only a mild success. In 1902, he published the novel Paul Kelver, which is
widely regarded as autobiographical. His 1908 play The Passing of the
Third Floor Backintroduced a more sombre and religious Jerome. The
main character was played by one of the leading actors of the
time, Johnston Forbes-Robertson, and the play was a tremendous
commercial success. It was twice made into film, in 1918 and in 1935.
However, the play was condemned by critics – Max Beerbohm described
it as "vilely stupid" and as written by a "tenth-rate writer"

8. Legacy

There is a French graphic novel series named Jérôme K. Jérôme
Bloche after the author.
A museum was opened in Walsall, his birthplace, in his honour in
1984.[6] (closed 2008).
A sculpture of a boat and a mosaic of a dog commemorate his
book Three Men in a Boat on the Millennium Green in New
Southgate, London, where he lived as a child.
There is an English Heritage blue plaque which reads 'Jerome K.
Jerome 1859-1927 Author Wrote 'Three Men in a Boat' while
living here at flat 104' at 104 Chelsea Gardens, Chelsea Bridge
Road, London, United Kingdom. It was erected in 1989.[7]
There is a beer company named Cerveza Jerome in Mendoza,
Argentina. Its founder was a fan of Three Men in a Boat.[8]
A building at Walsall Campus, University of Wolverhampton is
named after him.


10. World War I and last years

Jerome volunteered to serve his country at the outbreak of the war, but,
being 56 years old, was rejected by the British Army. Eager to serve in
some capacity, he volunteered as an ambulance driver for the French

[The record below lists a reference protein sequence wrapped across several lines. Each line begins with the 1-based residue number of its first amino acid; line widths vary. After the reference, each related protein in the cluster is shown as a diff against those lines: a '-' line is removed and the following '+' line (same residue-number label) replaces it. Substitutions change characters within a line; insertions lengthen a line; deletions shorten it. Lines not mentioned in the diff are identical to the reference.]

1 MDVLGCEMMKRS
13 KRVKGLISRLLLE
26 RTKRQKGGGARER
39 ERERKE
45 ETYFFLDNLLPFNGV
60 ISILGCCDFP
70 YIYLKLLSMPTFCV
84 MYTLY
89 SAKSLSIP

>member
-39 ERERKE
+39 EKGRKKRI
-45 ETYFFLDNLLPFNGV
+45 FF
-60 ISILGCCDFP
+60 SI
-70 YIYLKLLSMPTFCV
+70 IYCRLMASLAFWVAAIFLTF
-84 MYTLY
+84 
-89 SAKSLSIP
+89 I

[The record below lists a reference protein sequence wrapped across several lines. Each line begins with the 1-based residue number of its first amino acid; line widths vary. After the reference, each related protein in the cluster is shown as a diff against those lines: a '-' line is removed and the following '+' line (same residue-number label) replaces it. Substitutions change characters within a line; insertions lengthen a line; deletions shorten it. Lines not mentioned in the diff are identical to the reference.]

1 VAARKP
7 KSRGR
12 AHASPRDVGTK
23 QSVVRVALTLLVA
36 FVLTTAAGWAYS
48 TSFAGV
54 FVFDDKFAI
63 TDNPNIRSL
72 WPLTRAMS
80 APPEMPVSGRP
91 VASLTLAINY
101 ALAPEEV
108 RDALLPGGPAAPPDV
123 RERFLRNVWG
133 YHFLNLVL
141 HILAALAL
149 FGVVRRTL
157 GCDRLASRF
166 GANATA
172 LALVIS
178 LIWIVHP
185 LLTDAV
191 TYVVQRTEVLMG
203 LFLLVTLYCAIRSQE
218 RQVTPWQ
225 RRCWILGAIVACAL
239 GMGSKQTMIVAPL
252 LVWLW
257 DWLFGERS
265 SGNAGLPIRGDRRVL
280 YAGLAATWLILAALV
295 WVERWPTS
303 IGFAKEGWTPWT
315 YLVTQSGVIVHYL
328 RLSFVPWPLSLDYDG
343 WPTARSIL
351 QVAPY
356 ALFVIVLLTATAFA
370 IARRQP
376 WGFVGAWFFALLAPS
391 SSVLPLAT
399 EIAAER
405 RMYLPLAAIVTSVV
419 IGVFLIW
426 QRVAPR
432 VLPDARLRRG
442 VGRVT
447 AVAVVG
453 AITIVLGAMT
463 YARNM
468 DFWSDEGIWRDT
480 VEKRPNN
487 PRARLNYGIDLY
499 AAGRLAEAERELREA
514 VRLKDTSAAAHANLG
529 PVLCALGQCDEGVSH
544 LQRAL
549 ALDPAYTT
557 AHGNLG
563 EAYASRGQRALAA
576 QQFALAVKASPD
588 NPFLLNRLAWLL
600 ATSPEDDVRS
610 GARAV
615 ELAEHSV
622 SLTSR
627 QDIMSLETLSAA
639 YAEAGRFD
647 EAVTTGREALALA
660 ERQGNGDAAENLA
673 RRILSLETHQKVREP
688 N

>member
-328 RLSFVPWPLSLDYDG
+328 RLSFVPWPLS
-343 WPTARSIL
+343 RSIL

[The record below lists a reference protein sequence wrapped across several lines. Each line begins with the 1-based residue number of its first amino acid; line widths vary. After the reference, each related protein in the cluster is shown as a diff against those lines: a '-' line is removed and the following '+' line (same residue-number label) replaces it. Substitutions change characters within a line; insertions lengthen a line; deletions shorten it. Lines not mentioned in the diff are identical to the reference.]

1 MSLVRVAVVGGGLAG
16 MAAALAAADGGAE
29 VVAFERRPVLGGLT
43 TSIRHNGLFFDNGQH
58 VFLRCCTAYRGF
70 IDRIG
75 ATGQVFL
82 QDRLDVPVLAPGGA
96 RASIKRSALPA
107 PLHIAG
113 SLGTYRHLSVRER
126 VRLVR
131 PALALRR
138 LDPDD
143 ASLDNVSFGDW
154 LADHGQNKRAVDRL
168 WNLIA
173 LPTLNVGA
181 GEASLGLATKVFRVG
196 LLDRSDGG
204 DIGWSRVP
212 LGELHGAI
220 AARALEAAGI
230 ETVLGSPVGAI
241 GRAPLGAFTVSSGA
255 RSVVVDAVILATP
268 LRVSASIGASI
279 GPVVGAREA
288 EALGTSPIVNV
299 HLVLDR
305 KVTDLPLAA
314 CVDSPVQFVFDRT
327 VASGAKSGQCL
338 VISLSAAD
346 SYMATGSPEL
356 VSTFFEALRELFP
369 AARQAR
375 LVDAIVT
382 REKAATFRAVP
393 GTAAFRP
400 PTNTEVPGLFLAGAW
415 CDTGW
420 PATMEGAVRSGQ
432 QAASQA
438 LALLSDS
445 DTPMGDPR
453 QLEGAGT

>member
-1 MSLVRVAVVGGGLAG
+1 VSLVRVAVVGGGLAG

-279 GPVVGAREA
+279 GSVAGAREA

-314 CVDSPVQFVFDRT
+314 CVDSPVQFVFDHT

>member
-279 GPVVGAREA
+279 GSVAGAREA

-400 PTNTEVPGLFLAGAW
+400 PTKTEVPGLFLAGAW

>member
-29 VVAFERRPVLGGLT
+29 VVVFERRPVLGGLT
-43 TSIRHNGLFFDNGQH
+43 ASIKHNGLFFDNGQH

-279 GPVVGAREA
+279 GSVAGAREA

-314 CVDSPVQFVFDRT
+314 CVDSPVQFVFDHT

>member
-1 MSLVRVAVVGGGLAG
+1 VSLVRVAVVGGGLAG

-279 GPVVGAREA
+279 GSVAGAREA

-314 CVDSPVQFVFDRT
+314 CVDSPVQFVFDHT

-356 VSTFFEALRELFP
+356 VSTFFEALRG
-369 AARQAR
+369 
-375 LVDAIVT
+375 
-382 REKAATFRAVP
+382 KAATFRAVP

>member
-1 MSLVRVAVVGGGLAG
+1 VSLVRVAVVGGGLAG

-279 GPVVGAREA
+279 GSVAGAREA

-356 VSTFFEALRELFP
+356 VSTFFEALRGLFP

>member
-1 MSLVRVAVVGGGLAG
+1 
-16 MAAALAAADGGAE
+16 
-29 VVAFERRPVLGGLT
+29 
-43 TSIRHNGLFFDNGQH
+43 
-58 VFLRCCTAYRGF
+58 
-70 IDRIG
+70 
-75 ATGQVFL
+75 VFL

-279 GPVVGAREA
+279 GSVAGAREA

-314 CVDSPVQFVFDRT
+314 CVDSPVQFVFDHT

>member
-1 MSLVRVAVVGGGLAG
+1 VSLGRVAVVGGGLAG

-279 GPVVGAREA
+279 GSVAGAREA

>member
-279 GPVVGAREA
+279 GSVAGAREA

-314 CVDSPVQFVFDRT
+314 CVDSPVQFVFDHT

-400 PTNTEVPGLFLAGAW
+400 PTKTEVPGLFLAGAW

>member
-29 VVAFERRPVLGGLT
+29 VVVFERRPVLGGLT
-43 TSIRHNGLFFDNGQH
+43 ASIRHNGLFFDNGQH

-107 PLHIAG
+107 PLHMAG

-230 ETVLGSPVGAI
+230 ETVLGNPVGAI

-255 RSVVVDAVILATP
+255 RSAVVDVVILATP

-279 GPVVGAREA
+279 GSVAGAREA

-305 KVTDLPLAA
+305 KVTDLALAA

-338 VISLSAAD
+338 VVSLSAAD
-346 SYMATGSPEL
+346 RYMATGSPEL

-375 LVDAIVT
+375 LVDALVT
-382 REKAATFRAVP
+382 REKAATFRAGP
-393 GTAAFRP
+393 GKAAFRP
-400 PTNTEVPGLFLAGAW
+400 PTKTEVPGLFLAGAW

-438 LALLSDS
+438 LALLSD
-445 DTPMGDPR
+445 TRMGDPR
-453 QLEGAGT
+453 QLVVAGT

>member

In 1926, Jerome published his autobiography, My Life and Times. Shortly
afterwards, the Borough of Walsall conferred on him the title Freeman
of the Borough. During these last years, Jerome spent more time at his
farmhouse Gould's Grove southeast of Ewelme near Wallingford.
Jerome suffered a paralytic stroke and a cerebral haemorrhage in June
1927, on a motoring tour from Devon to London
via Cheltenham and Northampton. He lay in Northampton General
Hospital for two weeks before dying on 14 June.[5] He was cremated
at Golders Green and his ashes buried at St Mary's Church, Ewelme,
Oxfordshire. Elsie, Ettie, and his sister Blandina are buried beside him.
His gravestone reads "For we are labourers together with God". A small
museum dedicated to his life and works was opened in 1984 at his birth
home in Walsall, but it closed in 2008, and the contents were returned
to Walsall Museum.

11. Grave of Jerome Klapka Jerome

12. Bibliography

A building at Walsall Campus, University of Wolverhampton is named after him.
NovelsThree Men in a Boat